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  1. #1

    Need help! 2001 XL800 Fiberglass question

    Thanks for allowing me to join this awesome page! I frequently come here for help but I am stuck. Long story short I broke the fiberglass wall that the intermediate bearing bolts to when trying to pull out a stuck driveshaft. I donít know what the wall is called, but itís the fiberglass wall that is bolted to the floor of the hull and glued all the way around itís edges. Itís located behind the engine. My question is can this wall be replaced? If it can, what is it called and where can I find one? Thanks in advance


  2. #2
    jeffg426690's Avatar
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    It can be repaired, you'll need to post some pics so we can see what your working with damage-wise.
    Fiberglass can always be fixed, either by you if your handy and willing to learn - or by a boat shop

  3. #3
    I just snapped a few photos of the damage after I pulled out the engine. I wasn’t sure if the whole panel was replaceable. Being how old it is, I also wasn’t sure what a repair like that would cost. Any input would be greatly appreciated.
    Attached Thumbnails Attached Thumbnails Click image for larger version. 

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  4. #4
    jeffg426690's Avatar
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    Dang... First time I've seen that happen.
    It can be fixed but
    will require a decent bit of work.
    All the areas that are cracked/torn will have to be cut away with about 1/2 inch margin and then glassed over to give structural integrity back (can use a dremel to cut it carefully). Here's the rub, you'll have to get it back to the original alignment first and then glass it. That's why I say cut a margin so it can be repositioned and then glassed.

    The wall that holds the midshaft needs to be back where it was in order for any chance of getting the coupler alignment right. Once the torn glass is cut away it may move back into position on it's own, it looks like the torn glass is holding it out of shape right now.
    You'll need some epoxy resin (not polyester resin) and a bit of chopped mat, West Marine has the resin or go to a boat repair shop and see if they'll sell you some supplies (that would be my fir
    I've done plenty of fiberglass work, its not hard but can be daunting if you haven't done it before. There's definitely a right way and lots of wrong ways to work with composite materials. Most of the job is in the prep and having the right supplies.
    Hit me up if you want details on doing it yourself.

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  6. #5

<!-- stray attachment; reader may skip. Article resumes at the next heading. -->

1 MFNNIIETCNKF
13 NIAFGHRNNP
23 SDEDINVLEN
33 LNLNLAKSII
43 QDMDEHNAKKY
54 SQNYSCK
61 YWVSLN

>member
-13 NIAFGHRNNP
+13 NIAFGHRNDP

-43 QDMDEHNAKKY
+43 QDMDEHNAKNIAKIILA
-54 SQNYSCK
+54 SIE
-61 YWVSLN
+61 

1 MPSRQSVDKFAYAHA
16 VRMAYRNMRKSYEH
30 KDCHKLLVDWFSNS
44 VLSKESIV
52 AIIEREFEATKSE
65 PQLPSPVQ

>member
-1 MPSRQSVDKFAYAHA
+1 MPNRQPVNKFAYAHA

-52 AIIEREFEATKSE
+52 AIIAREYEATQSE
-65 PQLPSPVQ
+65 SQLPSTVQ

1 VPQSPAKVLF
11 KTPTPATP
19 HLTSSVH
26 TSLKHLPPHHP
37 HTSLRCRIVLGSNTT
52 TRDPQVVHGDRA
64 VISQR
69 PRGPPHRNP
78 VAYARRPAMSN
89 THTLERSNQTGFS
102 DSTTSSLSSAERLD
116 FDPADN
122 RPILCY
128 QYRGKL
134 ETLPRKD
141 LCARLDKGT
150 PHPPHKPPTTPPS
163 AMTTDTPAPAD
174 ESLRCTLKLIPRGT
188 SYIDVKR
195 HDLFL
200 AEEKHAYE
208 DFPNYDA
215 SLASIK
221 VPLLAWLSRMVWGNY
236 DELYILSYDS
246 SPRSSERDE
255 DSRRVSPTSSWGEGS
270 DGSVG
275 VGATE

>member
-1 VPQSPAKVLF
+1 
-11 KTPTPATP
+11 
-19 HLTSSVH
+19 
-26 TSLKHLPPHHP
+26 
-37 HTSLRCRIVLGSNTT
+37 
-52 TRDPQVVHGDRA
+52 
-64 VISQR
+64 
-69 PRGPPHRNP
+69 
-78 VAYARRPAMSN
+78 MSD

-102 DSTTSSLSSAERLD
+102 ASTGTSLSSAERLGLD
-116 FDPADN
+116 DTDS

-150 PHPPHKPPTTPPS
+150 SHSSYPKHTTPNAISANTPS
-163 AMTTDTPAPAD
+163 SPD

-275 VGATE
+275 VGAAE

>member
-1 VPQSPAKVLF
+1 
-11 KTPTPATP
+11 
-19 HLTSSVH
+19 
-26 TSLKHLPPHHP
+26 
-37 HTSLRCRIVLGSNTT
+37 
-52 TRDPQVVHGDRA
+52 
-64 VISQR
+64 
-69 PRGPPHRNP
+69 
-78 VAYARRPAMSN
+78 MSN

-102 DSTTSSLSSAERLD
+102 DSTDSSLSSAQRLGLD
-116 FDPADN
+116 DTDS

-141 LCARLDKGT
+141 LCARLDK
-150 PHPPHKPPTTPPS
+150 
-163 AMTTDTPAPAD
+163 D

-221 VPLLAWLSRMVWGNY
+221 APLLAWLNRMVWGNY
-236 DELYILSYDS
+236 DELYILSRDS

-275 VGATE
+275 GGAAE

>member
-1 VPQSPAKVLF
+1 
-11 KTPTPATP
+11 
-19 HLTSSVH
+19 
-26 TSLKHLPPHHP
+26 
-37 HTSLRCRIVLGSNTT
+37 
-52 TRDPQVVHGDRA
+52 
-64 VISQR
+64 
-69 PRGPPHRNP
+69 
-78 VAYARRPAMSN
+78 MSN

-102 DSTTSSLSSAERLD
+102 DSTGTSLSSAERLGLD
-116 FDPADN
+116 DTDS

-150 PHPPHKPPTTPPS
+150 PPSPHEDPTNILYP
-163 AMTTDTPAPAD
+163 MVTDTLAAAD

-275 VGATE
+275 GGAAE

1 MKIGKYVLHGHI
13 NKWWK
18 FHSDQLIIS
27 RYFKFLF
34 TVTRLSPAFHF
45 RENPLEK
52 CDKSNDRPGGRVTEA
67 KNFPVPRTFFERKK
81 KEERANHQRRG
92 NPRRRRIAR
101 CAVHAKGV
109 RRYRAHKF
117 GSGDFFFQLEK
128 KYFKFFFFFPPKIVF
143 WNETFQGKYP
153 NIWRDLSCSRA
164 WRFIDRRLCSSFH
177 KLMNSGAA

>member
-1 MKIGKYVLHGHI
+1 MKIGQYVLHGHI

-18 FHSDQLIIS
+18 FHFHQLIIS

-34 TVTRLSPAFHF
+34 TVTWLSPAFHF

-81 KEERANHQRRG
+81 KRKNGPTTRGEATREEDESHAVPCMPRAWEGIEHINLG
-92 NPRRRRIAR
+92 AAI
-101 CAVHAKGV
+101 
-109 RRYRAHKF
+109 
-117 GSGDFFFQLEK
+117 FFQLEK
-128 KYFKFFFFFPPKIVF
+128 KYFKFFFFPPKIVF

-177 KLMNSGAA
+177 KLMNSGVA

jeffg426690's Avatar
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    Rough idea of trimming it out...Click image for larger version. 

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  7. #6
    Thanks for your quick reply. I’m up in the air with whether I want to attempt this repair myself. It’s hard to see in the pictures but there is a crack along the bottom but it doesn’t look like it’s displaced down there. Any ballpark idea what a fiberglass repair person might charge for a job like that? Also, that whole panel appears to be bolted and glued inside the hull. Is that something that can be purchased and replaced as a whole new piece?

  8. #7
    jeffg426690's Avatar
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    Crack along the bottom not a big deal, put a layer or two of glass on it when doing the rest.
    No option of replacing it w a new piece, that would be more work than doing the repair anyway.
    Not sure what a shop would charge, I would do it for $100+ materials but I'm just a guy who knows how to do the work, not a shop w hourly rates and all that.
    It's not a difficult repair, you'll spend more time cleaning and prepping the area than anything else. If you can pull a motor you can do this...

  9. #8
    I wish you were in New Jersey. You would have the job. Lol. Maybe I’ll attempt it. Thanks for your help.

  10. #9
    jeffg426690's Avatar
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    I'm originally from Edison Couldn't pay me to go back!
    Pm me for step by step if you go for it

  11. #10
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    Only thing I'd like to add to this thread, is that given how pure-white the exposed cracked material appears, the oem wall composite looks to be made from epoxy-based resin/glass and not the more popular polyester-based resin/glass - aka polyesters are typically very yellow-ish in color.
    The significance, is that the repair resin used needs to match the oem resin base, otherwise the repair may fail on bonding issues.

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